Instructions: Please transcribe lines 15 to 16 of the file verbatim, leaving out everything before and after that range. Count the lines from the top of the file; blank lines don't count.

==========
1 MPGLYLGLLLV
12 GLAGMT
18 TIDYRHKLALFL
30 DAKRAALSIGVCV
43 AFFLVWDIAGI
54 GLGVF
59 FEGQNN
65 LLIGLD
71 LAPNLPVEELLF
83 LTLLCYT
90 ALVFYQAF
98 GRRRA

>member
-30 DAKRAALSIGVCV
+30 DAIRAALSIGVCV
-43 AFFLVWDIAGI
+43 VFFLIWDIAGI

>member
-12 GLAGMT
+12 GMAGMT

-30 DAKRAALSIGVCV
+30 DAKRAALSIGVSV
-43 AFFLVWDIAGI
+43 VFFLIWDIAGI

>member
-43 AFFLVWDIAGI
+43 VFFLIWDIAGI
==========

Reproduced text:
+30 DAIRAALSIGVCV
-43 AFFLVWDIAGI